His father appeared teary-eyed on Monday and told reporters that he had no inkling of what was to come.
'If I knew one percent about what he was doing, I would have called the FBI,' the elder Mateen said. 'He went against my principles as a father and as a U.S. citizen.'
The assault began, according to Chief Mina, at about 2 a.m. Sunday. Officers rushed to the scene, he said, and entered the nightclub, where they engaged in a gun battle with Mateen, forcing him to retreat to a bathroom where officers believed he had four to five hostages. About 15 to 20 people were in another bathroom.
At that time Orlando police were able to save and rescue dozens and dozens of people and get them out of the club while a SWAT team was called in and took up positions in a bathroom across from where Mateen had taken cover.
Mateen turned a night of dancing to salsa and merengue music at the crowded Pulse nightclub into a panicked scene that left the floors smeared with blood, the dead and the wounded piled atop one another. Terrified people poured onto the darkened streets of the surrounding neighborhood, some carried wounded victims to safety, and police vehicles were pressed into service as makeshift ambulances to rush people to hospitals.
From that point, 'it kind of stabilized and the suspect had barricaded himself in the bathroom,' and there was no shooting during the subsequent standoff, the chief said.
Mateen called 911, beginning a series of calls and conversations with the police. Officials say he declared allegiance to the Islamic State, the terrorist group that has taken over parts of Syria, Iraq, and Libya. The attackers who killed 14 people in San Bernardino, Calif., in December - had also stated their allegiance to the group.
Chief Mina says crisis negotiators did talk to the suspect and tried to get as much information as possible, and focused on what they could do to resolve the situation. However, he added, Mateen wasn't asking for a lot, and police were doing most of the asking.
Chief Mina says that reports that Mateen was laughing or celebrating during the phone conversations with authorities are false.
'There was talk about bomb vests, about explosives, throughout,' and eventually 'there were statements made about imminent loss of life.'
That is when law enforcement officials began to mount an assault on the club. The explosive placed on the wall did not penetrate completely, so officers used an armored vehicle to punch a hole about two feet off the ground, allowing hostages to flee, the chief said.
Mateen also came through the breach in the wall, Chief Mina said, and was killed in a shootout with the police.
A. Lee Bentley, the U.S. attorney for Central Florida, said the investigators had collected a large amount of electronic and criminal evidence and were trying to determine whether Mateen acted alone.
'If anyone else was involved in this crime,' Mr. Bentley said, 'they will be prosecuted.'
It has been discovered that his ex-wife knew of his plans for the attack and could soon be charged as an accomplice, a law enforcement source said.
The source told the Reuters news agency on Tuesday that a federal grand jury had been convened and could recommend charges against Omar Mateen's wife, Noor Salman, as early as Wednesday.
'It appears she had some knowledge of what was going on,' said U.S. Sen. Angus King (I-Maine), a member of the Senate Intelligence Committee, which received a briefing on the attack on Tuesday.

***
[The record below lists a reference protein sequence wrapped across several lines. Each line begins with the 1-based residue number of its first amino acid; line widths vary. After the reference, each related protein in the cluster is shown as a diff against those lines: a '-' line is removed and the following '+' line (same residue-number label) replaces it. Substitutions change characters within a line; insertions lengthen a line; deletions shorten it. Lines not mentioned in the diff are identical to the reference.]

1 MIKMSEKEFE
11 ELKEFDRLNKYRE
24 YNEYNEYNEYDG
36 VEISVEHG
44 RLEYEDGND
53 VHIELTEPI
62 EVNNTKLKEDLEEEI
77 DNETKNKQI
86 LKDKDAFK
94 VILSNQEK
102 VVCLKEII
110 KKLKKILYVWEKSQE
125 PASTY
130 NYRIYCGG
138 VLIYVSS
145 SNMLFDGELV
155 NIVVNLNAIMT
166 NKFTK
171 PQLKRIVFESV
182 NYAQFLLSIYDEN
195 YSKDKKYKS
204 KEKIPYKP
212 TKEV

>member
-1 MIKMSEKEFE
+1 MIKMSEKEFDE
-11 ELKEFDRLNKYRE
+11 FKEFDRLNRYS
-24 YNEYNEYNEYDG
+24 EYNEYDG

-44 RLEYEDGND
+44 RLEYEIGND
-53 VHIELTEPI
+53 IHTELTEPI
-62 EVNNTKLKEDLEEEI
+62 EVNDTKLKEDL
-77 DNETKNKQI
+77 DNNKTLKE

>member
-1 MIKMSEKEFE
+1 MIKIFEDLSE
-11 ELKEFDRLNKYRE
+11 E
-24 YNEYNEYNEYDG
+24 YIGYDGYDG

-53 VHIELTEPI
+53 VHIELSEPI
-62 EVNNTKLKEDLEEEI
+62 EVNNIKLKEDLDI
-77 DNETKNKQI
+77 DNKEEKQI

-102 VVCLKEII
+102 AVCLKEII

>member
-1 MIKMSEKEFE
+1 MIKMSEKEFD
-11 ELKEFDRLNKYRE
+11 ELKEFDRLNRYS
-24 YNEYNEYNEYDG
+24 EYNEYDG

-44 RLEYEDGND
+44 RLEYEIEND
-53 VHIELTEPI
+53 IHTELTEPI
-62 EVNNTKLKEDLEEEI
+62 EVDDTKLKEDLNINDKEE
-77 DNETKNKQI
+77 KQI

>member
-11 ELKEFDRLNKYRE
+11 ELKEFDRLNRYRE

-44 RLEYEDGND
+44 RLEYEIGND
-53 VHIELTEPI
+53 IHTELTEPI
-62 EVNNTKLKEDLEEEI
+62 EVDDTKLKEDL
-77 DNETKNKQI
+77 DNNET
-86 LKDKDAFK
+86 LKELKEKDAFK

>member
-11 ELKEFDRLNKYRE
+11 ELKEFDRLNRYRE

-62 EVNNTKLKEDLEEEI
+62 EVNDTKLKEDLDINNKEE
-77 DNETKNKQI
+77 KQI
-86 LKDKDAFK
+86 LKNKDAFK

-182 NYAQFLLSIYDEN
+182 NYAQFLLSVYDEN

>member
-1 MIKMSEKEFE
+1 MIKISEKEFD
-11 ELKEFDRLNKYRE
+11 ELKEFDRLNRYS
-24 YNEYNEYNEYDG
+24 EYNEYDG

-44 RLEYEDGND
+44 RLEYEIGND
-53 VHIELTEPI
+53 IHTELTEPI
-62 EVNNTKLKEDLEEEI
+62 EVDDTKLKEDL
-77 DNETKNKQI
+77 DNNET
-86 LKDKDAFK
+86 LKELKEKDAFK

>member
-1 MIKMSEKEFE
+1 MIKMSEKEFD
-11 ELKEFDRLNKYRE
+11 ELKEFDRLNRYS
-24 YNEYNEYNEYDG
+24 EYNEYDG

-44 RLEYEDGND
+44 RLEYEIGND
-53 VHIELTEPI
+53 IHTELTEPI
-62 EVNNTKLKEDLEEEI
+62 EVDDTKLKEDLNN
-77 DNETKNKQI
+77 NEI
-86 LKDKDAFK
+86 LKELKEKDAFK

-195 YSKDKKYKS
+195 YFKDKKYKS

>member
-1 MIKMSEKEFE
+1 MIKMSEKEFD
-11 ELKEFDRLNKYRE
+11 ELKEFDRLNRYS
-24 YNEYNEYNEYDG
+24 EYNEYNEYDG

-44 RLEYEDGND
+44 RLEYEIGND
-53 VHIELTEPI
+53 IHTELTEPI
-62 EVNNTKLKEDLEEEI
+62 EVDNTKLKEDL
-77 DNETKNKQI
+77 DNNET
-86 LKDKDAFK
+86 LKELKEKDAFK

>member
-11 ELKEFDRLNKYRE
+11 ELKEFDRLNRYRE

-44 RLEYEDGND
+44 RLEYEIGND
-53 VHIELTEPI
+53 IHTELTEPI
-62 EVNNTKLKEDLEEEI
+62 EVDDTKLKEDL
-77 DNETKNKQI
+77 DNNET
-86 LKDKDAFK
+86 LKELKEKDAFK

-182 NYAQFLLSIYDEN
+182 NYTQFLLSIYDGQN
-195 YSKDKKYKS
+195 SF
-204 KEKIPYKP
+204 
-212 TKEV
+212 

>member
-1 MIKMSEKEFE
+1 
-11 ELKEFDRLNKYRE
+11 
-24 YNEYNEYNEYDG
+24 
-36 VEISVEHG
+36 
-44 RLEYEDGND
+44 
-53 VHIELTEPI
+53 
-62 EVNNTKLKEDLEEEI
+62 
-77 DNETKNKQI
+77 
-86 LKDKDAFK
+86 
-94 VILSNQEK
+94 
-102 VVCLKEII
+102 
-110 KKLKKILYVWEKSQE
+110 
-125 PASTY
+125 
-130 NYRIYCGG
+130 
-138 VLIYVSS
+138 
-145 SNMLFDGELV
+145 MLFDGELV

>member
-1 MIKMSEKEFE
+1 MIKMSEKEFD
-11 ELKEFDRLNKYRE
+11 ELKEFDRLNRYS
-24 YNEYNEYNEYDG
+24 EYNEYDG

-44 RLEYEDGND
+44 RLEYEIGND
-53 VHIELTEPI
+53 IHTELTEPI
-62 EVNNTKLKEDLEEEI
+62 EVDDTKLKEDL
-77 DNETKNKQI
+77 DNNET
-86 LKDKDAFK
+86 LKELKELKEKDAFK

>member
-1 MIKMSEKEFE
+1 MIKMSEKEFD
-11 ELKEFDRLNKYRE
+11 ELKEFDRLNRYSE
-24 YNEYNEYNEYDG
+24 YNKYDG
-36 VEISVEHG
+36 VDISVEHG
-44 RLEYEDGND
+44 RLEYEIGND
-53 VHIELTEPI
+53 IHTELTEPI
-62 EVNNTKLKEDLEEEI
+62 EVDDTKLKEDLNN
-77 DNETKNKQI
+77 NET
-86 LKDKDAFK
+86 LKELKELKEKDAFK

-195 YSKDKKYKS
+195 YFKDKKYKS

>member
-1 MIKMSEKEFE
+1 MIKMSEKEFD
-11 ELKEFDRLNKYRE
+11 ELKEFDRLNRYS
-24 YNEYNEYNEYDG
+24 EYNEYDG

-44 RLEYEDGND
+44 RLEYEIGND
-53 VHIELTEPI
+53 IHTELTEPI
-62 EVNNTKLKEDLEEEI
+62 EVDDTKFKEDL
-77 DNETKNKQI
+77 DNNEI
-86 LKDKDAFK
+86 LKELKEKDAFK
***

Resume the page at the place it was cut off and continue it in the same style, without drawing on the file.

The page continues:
'She definitely is, I guess you would say, a person of interest right now and appears to be cooperating and can provide us with some important information,' King told CNN.
Citing an FBI source, media reports said prosecutors were seeking to charge Mateen's wife as an accessory to 49 counts of murder and 53 counts of attempted murder, plus failure to notify law enforcement about the pending attack and lying to federal agents.
Salman told federal agents that she tried to talk her husband out of carrying out the attack. But she also told the FBI that she once drove him to the Pulse nightclub because he wanted to scope it out.
Officials say the Orlando attack was the worst act of terrorism on American soil since Sept. 11, 2001, and the deadliest attack on a Gay target in the nation's history, surpassing the never-solved arson attack that killed 32 at the Upstairs Lounge, in New Orleans, on June 24, 1973. The toll is larger than the number of murders in Orlando over the previous three years. Of an estimated 320 people in the club, nearly one-third were shot. The casualties far exceeded those in the 2007 shooting at Virginia Tech, where 32 people were killed, and the 2012 shooting at an elementary school in Newtown, Conn., where 26 people died.
To make matters even more complicated, reports have surfaced that Mateen had frequented the club dozens of times over a period of up to three years before the attack. He is also said to have hooked up with men using apps like Jack'd. Several Orlando-area men came forward to turn in their mobile phones and hookup-app accounts over to the FBI, adding to a growing pile of evidence that points to severe problems, on both a social and mental health level, that Mateen was suffering from.
All over the world, including in Seattle, which saw one of the largest crowds of all (thousands of people filled Cal Anderson Park on Sunday night as Seattle Mayor Ed Murray, Washington Governor Jay Inslee, and leaders from the local LGBTQ community spoke out to condemn the attack), candlelight vigils were held to mourn the dead and call for gun reform, specifically a ban on semi-automatic rifles like the Sig Sauer MCX used by Mateen.